Eskies are commonly described as “busy” dogs that need quite a bit more exercise and mental enrichment than some other small, white, fluffy breeds. Unlike Shih Tzus and Bichon Frises, Eskies were working dogs just a few decades ago.
As such, this breed requires daily stimulation. A walk or even a game of fetch won’t cut it for these dogs—they need mental challenges as well as physical exertion. Food-dispensing toys and trick-training are both fun ways to help work your dog’s mind.
In fact, teaching American Eskimo Dogs different tricks like “wave” or “sit pretty” can function as a workout to strengthen your dog’s back and core muscles.
Without proper exercise and enrichment, this breed quickly becomes destructive and vocal. This breed is known for a wide variety of barks, yips, yowls, and even screams that can drive your neighbors batty if left unchecked. Focus on giving your Eskie what it needs using the four steps to behavioral wellness, and keep in mind that this is a barky breed that may not live in harmony. Tools like bark collars may silence your dog but are likely to cause redirected frustration in the form of digging, chewing, or other distress behaviors. Frequent hikes, activity walks, training games, and dog sports can help keep your American Eskimo Dog content.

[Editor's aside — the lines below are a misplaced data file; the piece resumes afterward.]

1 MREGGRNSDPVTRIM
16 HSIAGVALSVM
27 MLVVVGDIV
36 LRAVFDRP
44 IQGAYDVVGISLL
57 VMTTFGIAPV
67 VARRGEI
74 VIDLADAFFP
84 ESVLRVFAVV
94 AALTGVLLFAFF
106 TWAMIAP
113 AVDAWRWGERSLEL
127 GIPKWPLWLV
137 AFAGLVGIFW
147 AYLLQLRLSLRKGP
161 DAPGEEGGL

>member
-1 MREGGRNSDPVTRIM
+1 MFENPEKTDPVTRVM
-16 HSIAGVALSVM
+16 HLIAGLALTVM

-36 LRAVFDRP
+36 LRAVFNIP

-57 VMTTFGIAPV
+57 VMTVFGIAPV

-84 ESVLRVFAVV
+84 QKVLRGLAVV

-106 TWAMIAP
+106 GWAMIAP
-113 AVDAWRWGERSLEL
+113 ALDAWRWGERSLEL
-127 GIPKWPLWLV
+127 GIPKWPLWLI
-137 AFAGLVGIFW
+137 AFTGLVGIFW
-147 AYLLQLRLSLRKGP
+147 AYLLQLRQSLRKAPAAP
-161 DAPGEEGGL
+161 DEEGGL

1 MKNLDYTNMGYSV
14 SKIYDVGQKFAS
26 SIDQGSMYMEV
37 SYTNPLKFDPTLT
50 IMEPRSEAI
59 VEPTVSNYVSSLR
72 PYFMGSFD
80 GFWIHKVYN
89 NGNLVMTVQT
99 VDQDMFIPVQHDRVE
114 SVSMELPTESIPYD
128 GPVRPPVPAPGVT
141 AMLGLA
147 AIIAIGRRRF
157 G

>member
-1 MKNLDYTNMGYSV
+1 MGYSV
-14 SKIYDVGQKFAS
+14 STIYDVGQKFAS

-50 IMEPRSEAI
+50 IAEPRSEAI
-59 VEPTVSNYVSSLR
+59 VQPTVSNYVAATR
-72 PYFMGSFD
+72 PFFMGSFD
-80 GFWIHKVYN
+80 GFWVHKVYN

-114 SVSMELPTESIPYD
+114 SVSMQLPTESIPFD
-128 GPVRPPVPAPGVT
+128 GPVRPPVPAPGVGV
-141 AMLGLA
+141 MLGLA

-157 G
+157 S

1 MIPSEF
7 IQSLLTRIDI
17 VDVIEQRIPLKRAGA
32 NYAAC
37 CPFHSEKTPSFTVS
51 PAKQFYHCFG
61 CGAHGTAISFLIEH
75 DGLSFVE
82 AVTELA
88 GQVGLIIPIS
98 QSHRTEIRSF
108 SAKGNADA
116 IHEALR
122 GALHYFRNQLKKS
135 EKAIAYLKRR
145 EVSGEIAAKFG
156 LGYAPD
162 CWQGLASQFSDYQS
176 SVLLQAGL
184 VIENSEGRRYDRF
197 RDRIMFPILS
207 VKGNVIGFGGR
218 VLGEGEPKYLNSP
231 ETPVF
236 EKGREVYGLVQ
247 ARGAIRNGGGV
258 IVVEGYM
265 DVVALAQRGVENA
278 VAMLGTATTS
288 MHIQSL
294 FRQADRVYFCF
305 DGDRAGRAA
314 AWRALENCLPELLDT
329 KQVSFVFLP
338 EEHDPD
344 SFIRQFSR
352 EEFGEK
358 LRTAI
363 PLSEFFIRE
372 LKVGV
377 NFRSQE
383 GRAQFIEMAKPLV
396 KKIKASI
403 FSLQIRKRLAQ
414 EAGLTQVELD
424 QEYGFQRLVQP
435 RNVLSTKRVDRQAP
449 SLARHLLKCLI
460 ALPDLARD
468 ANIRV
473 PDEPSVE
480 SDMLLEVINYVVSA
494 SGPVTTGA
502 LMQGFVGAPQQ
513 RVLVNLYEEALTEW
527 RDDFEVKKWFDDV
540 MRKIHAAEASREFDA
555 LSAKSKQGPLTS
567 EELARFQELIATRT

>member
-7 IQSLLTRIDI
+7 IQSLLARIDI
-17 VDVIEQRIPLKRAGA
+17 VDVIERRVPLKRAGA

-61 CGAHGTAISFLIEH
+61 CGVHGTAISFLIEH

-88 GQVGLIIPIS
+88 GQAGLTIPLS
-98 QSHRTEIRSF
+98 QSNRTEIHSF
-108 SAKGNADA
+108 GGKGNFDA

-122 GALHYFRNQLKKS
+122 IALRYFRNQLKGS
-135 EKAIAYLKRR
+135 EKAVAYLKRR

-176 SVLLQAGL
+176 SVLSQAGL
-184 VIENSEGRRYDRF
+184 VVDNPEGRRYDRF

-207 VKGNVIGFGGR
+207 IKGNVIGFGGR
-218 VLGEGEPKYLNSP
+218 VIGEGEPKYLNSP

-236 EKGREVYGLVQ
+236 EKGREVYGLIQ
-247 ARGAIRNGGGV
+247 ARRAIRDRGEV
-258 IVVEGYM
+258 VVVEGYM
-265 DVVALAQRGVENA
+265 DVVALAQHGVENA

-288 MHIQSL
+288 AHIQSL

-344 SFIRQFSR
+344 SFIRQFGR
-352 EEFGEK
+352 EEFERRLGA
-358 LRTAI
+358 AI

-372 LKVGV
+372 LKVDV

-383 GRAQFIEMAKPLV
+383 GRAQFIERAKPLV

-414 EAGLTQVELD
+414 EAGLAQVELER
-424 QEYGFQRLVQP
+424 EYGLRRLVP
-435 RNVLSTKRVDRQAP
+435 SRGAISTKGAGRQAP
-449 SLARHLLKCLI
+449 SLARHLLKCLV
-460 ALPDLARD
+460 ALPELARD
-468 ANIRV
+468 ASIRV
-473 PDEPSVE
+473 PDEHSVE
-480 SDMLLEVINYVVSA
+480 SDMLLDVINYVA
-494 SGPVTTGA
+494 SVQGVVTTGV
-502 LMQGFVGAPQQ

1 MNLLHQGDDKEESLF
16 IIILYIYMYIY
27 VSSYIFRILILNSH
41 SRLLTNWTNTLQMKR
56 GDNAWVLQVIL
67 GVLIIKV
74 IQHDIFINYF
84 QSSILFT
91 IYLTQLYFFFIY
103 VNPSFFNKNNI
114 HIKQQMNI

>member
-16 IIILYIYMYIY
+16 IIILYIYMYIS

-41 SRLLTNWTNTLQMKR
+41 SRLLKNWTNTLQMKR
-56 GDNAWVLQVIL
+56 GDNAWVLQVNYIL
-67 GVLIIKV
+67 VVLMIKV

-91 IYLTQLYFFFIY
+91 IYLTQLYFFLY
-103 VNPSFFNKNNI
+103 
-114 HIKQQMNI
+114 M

Generally, this breed is smart and easy to train. In fact, training these dogs is so much fun that you might be motivated to pursue an AKC Trick Dog Title. Try to give your dog an hour of activity per day and three different activities per week. Focus on keeping training fun and lighthearted, and don't expect perfection. If a session is getting frustrating, try to make it easier or cut it short for the day.